|In Touch with Prairie Living
By Michael M. Miller
Germans from Russia Heritage Collection
North Dakota State University Libraries, Fargo
I am honored to share the life story of Beulah Margaret Dufloth White of Grapevine, T.X., born on May 5, 1908, who will celebrate her 106th birthday on May 5, 2014. Beulah (Bea) is a first generation American. Beulah is a founding member of the Glueckstal Colonies Research Association (www.glueckstal.net).
For many years I have corresponded via email with Beulah where she has shared her memoirs and poems. Beulah and I continue to stay in touch with email. In 2007, Beulah authored the book “Anamosa Stories,” essays from her childhood memories.
Beulah’s father, Philip, and her grandfather, John Dufloth, were born in Glueckstal, South Russia. The Dufloths were wheat farmers and the older boys worked in the fields and took care of the horses. They learned how to make the horseshoes and to shoe the horses. All of the children were expected to learn to knit their own socks, and the boys learned to repair the family’s shoes.
Beulah’s mother, Kathleen Blanche Oliver, was born in 1886 at Gettysburg, Dakota Territory. Her mother was a teacher and her father and all four of her grandparents had a college education. The Olivers were from Ohio. Beulah’s great-grandfather, Sir John Sullivan, came to Jamestown, V.A. to be a tobacco farmer.
Beulah writes, “Mom was a very good cook. I used to like to watch Mom when she made strudels. She made a delicious vegetable soup using a German/Russian recipe. She boiled the soup with allspice until the meat was tender and then added the cut up vegetables and liquid to cover them. When the soup was ready to serve, she added one half cup of thick sour cream. This was the Russian touch, she said.”
Beulah’s paternal grandfather had decided to bring his family to America from South Russia in March, 1889, homesteading in Potter County, South Dakota. He built a sod house on his 160 acres where he farmed for 18 years. In 1901, Beulah’s father, Philip, was old enough to quality for a homestead, where he built a small square frame house. In 1907, he moved the house to Tolstoy, S.D.. Beulah, writes, “My father did not know how to handle money. He would make a big sale and then invite the customer to go down to the local pub to celebrate the sale and then forget to take care of the bookwork when he got back. He lost money for the business and he and Uncle Jake decided to dissolve the partnership. Dad then opened a blacksmith shop.”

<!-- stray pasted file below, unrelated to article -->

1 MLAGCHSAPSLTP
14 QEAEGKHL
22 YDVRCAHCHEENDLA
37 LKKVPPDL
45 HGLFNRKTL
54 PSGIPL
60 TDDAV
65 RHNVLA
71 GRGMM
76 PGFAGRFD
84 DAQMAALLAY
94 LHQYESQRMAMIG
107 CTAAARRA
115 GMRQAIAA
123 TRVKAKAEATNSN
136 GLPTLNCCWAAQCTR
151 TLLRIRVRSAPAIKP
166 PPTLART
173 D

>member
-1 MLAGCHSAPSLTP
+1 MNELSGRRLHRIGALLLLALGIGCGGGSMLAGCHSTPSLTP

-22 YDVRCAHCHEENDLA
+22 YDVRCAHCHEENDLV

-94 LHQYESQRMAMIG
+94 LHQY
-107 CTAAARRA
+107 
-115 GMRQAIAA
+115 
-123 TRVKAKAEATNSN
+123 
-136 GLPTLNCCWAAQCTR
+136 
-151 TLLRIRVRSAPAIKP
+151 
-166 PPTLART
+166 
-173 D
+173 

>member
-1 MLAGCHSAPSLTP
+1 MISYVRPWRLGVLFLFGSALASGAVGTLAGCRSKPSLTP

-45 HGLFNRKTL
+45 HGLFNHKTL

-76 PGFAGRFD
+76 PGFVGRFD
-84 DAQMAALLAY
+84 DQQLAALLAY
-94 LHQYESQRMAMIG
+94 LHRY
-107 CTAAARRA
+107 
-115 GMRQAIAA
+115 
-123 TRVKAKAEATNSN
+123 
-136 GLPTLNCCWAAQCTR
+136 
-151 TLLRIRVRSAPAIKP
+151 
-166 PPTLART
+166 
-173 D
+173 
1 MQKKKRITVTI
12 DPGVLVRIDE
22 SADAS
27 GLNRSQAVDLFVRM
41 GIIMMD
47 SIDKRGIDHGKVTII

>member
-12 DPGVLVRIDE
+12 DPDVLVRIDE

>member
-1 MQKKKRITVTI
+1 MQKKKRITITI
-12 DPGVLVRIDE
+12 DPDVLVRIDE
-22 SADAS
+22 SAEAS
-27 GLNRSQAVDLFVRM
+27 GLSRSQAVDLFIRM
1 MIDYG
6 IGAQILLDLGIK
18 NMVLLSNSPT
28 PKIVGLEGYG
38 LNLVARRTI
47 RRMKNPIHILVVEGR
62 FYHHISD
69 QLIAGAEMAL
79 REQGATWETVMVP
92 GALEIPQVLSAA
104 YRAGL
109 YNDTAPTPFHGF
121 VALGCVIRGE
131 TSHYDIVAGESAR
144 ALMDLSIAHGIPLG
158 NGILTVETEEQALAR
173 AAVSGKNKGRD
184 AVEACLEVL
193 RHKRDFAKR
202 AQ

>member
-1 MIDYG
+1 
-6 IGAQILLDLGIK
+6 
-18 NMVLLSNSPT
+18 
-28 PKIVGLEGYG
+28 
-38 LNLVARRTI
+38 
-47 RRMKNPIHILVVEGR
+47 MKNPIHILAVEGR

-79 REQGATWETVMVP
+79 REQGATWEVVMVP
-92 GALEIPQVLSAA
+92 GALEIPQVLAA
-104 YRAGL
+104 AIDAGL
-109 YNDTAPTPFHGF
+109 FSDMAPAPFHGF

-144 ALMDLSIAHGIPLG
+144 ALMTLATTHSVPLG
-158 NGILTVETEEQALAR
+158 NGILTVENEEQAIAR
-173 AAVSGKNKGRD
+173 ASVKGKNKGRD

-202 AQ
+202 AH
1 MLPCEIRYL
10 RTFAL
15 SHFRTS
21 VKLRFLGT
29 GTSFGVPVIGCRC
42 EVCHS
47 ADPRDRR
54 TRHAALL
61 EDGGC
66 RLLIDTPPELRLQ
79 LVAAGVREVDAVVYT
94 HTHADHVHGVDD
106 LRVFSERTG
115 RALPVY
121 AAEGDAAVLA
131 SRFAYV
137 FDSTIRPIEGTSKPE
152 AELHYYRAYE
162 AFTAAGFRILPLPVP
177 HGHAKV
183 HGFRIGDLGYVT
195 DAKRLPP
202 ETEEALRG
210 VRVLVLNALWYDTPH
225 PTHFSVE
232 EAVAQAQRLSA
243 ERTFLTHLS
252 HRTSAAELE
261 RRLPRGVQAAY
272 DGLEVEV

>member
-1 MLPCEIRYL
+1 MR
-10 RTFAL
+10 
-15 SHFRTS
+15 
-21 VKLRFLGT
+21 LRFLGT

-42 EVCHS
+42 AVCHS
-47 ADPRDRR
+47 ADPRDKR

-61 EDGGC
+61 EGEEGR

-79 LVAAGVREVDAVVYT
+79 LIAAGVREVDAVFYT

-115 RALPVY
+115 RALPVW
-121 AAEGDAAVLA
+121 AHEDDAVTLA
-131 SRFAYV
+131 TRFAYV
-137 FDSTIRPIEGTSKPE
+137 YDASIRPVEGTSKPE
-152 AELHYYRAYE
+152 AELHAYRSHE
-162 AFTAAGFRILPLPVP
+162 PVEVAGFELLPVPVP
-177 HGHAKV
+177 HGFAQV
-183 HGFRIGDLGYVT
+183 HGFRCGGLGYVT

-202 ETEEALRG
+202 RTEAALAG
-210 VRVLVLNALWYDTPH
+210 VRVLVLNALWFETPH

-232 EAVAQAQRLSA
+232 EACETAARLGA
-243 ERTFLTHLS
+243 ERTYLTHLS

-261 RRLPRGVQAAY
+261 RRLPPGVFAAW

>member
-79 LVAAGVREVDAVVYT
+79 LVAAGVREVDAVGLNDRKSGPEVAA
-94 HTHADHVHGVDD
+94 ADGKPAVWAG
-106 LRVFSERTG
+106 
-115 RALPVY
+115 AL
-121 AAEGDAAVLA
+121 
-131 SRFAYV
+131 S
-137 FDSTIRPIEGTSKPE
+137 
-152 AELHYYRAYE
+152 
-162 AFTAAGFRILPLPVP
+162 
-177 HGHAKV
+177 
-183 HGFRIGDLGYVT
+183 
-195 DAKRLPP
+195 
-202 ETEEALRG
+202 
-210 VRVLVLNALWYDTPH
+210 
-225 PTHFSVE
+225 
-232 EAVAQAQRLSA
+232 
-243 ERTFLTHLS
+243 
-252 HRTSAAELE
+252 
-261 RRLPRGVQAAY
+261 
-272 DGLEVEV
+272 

“We had an organ and sometimes my mother would play and we all sang. Dad always stood beside Mom when he was singing. Sometimes when I looked at him standing there, I would start to worry that he might be drafted into the Army. I was aware of the war (WWI) because our teacher taught us to know about it, and we were knitting wool scarves for the soldiers.”
“I loved the feel and sound of the prevailing wind but there were times when the winds would stir up a dust storm and we would all have to go inside until it was over. I can remember watching the dust blow in through the keyhole of our back door and form a drift on the kitchen floor. Prairie fires were even more frightening because our father would be out there with all the other men, fighting the fire. The winters in South Dakota were long and we would spend time listening to music from our grama-phone. It had a big horn and the music came from round disks shaped like a beer can. We all took a turn winding it up.”
Beulah shares, “I was eight years old when we moved from Tolstoy, S.D, to Anamosa, I.A. In 1916, my brother Roy was 6 years old, Dorothy was 4 and Gordon was 1. We rode on the train and I fell in love with the conductor. We arrived at night and the street lights had three big bulbs and it felt as though we were in fairyland as we walked from the train station to the hotel.”
“Tolstoy was a small town founded by Germans from Russia, and we spoke German at home (except my mother). Roy and I attended a small one-room school house and he was allowed to sit with me. The school in Anamose was so large and we were nervous and scared the first day of school. I was the only one to hold up my hand when the teacher asked for someone to recite the multiplication tables. She was pleased I rattled them off so fast and praised me.”
We at the GRHC wish Beulah (Bea) Dufloth a very special Happy 106th Birthday on May 5, 2014.
For additional information about the Friends of the GRHC, the 20th Anniversary Journey to the Homeland Tour to Odessa, Ukraine and Stuttgart, Germany (May 15-25, 2014), and donations to the GRHC (such as special collections, family histories and photographs), contact Michael M. Miller, NDSU Libraries, PO Box 6050, Dept 2080, Fargo, ND 58108-6050 (Tel: 701-231-8416); Email: Michael.Miller@ndsu.edu; the GRHC website: www.ndsu.edu/grhc
March column for North Dakota and South Dakota weekly newspapers.